When one hits a certain age, strange things start showing up in the mail. Apparently, I’m not just going deaf but my eyesight seems to be failing too.
Yes they set me free from Outpatient Physical Therapy. No more forced marches, no more time on the rack. Kelly, my therapist, who initially said that I’d hate her but then love her was right. She forced me to get my new knee to a -3 extension but just making me do it. Not minding if I whined or groaned. I’m still shooting for 0 but that’s on me now. She handed me a sheaf of papers full of exercises that I now must do on my own to get that knee to straighten out. And I have to learn not to listen to my whining.
This one below works with gravity. You just hang there as long as you can stand it. Looks easy? Try it, gravity can be your friend or not. Ankle weights optional. She told me to get a strap to tie around my foot so I can pull my leg back and work on the other half of what your knee should be able to do, that is, bend. Can’t you just hear me groaning? and cursing? and swearing? All I need is a willow switch and I’ll be ready to join a secret society of fitness monks.
All joking aside, this is really all good stuff. Bending my knee before the replacement, I was lucky if I could get it 45 degrees before extreme pain from bone spurs brought me, literally to my knees. On graduation day I got it to 123 degrees, 125 with a strap, woo-hoo!
So, where do I go from here? Lots of home work and a membership in a health facility. Mostly because it is winter and too cold and probably too slippery for me right now to do much walking. But also they have bikes and ellipticals and weight machines. Cause this baby is going to get straight. After all there are only 94 days till Spring!
“but you will thank me later.” So said my physical therapist after bringing tears to my eyes at our last session. Getting a knee replacement isn’t just an operation, a short stay in the hospital and then painkillers and rest at home. No, it is a LOT of work. A lot of painful work.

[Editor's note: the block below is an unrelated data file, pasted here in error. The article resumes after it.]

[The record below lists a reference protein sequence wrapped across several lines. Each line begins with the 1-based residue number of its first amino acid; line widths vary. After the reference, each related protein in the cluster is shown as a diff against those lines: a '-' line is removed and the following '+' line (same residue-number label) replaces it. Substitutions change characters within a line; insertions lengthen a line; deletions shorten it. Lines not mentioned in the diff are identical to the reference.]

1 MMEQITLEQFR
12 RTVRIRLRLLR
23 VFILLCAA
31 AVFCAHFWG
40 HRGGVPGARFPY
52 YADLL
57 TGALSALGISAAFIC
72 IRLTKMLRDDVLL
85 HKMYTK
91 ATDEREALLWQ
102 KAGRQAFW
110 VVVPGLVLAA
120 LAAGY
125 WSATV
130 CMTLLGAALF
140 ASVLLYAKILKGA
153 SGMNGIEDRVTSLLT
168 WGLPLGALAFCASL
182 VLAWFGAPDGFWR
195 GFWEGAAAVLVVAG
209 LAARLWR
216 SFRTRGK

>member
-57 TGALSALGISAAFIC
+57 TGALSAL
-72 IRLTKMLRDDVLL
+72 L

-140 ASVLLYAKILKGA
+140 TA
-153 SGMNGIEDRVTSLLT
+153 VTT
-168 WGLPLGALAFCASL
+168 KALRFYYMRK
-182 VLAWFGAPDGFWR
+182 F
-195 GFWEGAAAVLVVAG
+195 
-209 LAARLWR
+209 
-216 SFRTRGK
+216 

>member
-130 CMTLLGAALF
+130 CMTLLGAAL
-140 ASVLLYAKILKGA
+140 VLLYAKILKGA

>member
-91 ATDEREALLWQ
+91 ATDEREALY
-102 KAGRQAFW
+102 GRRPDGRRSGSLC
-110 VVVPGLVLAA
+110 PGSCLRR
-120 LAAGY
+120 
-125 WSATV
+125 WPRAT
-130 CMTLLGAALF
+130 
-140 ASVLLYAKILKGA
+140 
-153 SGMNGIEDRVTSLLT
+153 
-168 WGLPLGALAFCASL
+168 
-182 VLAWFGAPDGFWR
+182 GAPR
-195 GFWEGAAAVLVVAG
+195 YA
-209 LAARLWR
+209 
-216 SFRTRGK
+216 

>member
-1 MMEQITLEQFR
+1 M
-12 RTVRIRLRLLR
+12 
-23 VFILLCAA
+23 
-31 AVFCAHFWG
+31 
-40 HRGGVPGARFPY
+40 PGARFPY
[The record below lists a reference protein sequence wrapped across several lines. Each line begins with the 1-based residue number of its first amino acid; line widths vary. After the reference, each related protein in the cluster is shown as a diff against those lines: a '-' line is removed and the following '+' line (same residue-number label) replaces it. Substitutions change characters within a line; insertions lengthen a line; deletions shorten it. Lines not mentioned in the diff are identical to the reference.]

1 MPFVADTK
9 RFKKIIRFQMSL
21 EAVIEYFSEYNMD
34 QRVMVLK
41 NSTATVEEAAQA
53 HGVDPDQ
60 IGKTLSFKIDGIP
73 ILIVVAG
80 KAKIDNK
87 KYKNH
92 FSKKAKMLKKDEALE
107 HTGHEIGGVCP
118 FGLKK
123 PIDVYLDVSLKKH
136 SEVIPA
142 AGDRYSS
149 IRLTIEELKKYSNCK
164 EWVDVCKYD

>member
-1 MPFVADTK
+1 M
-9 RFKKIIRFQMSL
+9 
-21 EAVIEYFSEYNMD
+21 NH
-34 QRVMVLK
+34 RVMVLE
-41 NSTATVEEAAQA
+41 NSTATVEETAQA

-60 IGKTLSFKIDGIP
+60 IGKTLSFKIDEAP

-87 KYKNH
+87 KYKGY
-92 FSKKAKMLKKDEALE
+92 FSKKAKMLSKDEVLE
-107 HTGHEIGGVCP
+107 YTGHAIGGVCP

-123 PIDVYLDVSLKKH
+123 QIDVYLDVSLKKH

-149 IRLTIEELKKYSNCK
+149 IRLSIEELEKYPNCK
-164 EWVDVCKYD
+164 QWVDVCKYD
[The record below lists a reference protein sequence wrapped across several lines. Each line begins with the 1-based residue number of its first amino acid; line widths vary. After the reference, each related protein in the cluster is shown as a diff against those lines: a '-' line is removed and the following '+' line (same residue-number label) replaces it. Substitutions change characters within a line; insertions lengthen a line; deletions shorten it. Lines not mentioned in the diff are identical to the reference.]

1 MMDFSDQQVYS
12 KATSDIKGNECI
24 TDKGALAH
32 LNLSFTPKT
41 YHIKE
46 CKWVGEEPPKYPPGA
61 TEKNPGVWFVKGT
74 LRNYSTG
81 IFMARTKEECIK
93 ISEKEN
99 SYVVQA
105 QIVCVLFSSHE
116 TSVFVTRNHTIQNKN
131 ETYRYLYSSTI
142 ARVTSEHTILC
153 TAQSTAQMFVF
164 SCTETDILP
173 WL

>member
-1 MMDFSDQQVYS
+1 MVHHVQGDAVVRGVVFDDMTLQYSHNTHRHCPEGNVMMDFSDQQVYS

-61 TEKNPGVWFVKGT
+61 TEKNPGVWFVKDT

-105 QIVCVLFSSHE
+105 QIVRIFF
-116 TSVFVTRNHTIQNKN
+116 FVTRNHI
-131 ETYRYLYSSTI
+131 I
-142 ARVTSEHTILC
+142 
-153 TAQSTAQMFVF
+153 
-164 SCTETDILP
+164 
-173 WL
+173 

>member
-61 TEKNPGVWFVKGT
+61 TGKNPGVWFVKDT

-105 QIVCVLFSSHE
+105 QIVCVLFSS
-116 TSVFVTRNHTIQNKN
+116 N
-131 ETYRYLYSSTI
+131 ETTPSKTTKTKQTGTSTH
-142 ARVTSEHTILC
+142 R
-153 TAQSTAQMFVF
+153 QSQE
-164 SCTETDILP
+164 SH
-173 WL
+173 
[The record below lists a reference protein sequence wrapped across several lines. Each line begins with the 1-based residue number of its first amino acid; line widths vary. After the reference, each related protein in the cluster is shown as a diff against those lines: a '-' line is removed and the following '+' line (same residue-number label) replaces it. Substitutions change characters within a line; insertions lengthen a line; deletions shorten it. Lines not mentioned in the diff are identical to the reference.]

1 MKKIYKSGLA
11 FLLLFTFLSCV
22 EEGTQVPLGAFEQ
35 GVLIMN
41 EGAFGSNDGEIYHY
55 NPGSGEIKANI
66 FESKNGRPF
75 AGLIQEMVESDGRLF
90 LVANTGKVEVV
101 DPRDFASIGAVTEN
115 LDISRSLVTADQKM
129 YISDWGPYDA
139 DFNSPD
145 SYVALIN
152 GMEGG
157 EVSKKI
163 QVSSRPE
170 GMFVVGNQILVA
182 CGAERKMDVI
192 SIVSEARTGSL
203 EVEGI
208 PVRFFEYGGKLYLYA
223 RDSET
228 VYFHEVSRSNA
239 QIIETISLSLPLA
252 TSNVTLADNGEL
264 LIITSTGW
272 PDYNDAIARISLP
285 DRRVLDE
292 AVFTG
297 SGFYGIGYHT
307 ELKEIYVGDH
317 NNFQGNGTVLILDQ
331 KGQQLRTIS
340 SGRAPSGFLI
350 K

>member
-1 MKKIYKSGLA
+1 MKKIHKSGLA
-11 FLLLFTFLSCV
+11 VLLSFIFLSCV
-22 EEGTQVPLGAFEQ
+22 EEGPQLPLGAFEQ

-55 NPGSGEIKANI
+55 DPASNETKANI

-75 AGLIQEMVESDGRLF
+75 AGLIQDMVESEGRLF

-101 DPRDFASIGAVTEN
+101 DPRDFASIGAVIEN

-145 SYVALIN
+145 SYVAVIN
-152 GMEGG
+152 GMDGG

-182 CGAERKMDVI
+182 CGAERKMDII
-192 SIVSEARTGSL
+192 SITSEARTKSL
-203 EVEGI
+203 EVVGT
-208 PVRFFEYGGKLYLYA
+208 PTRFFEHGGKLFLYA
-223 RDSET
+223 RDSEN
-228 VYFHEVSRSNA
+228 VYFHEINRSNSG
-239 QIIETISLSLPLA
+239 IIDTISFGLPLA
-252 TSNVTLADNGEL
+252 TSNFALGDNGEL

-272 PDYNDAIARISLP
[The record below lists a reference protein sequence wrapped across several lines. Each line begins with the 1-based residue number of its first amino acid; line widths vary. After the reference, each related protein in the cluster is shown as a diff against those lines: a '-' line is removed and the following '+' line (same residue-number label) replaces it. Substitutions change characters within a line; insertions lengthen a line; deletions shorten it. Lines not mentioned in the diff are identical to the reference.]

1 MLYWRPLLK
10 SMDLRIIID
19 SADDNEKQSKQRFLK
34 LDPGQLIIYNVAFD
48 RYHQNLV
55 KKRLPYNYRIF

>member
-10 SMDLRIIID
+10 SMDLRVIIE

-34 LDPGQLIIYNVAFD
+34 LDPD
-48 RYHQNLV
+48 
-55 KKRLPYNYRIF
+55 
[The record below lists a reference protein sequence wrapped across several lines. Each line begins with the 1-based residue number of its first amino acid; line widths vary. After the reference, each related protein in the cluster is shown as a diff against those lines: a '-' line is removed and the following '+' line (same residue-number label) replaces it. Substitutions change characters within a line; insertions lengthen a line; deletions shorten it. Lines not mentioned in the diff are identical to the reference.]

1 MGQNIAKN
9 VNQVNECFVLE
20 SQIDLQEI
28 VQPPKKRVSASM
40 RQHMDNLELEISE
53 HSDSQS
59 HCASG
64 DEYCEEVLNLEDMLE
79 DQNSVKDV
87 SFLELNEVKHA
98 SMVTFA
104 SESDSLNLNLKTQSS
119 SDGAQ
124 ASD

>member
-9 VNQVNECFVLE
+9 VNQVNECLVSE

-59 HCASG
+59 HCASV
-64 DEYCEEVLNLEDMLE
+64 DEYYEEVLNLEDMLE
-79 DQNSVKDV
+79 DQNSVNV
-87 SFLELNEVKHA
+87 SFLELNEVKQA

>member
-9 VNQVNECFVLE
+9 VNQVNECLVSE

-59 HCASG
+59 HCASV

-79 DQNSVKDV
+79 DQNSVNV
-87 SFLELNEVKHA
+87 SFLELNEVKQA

Once I was out of the hospital, I spent a week at a rehab center ( I regaled you on their menu choices if you recall ). While there I also had physical therapy (PT) twice a day, every day for 45 minutes each. It consisted of learning how to walk with a walker, then a cane. It was a lot of mobility exercises and it was also how to put on your socks and empty the washing machine while your knee said, “uh no, that hurts!!” It was a good kickstart. But it was just a taste of the ordeal awaiting me.
When I got home I was scheduled for outpatient PT twice a week and with the “luck of the draw” I was paired with Kelly, a young, no-nonsense woman who is determined to get me to bend my knee normally and also get it to straighten out, no bends, when I stand. I like her, she doesn’t coddle me. While I am grimacing as I try to make the stationery bicycle wheel turn we talk about what we did on the weekend and admire each other’s choice in footwear. But don’t be fooled she has no qualms about bringing tears to my eyes.
This is the issue. I need to get to “0” but I am at -5, meaning it bends up, doesn’t lie straight as in this picture. Now on the bottom bend I am at 116 which is pretty good but we are shooting for 120 at the very least.
To get to either of these numbers a lot of pushing down of the kneecap or pulling back of my heel takes place. And man, it hurts. There are a lot of bruised, tight muscles in there, sore nerves and of course, metal parts. I am also fighting scar tissue. I have to keep everything moving before it tightens up.
That’s where Kelly comes in. She cracks the whip and says ten more reps, or eight more minutes on the rack and five more revolutions on the bike. On my own there would be one more rep and three on the bike and forget the rack. She is the one who pushes down firmly on my kneecap to force it into a more straight position while I whimper. She can unerringly find every sore and stinging muscle as she probes with her fingers. Yep, no one expects the Spanish Inquisition.*